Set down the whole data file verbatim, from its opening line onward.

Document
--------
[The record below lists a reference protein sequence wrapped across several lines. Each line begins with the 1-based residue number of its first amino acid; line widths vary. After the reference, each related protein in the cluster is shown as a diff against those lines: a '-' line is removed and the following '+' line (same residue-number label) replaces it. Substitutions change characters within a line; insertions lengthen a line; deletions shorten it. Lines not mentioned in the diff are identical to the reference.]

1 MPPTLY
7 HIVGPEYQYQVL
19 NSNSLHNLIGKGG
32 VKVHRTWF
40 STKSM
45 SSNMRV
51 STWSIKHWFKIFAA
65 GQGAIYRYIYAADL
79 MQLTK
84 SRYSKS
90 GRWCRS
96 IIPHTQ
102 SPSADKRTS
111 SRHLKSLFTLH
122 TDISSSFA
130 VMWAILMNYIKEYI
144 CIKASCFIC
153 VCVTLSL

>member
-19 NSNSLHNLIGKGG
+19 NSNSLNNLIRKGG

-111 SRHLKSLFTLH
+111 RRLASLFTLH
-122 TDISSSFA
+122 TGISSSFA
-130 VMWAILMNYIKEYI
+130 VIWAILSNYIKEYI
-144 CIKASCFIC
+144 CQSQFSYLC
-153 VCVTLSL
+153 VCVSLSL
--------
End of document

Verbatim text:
[The record below lists a reference protein sequence wrapped across several lines. Each line begins with the 1-based residue number of its first amino acid; line widths vary. After the reference, each related protein in the cluster is shown as a diff against those lines: a '-' line is removed and the following '+' line (same residue-number label) replaces it. Substitutions change characters within a line; insertions lengthen a line; deletions shorten it. Lines not mentioned in the diff are identical to the reference.]

1 MPPTLY
7 HIVGPEYQYQVL
19 NSNSLHNLIGKGG
32 VKVHRTWF
40 STKSM
45 SSNMRV
51 STWSIKHWFKIFAA
65 GQGAIYRYIYAADL
79 MQLTK
84 SRYSKS
90 GRWCRS
96 IIPHTQ
102 SPSADKRTS
111 SRHLKSLFTLH
122 TDISSSFA
130 VMWAILMNYIKEYI
144 CIKASCFIC
153 VCVTLSL

>member
-19 NSNSLHNLIGKGG
+19 NSNSLNNLIRKGG

-111 SRHLKSLFTLH
+111 RRLASLFTLH
-122 TDISSSFA
+122 TGISSSFA
-130 VMWAILMNYIKEYI
+130 VIWAILSNYIKEYI
-144 CIKASCFIC
+144 CQSQFSYLC
-153 VCVTLSL
+153 VCVSLSL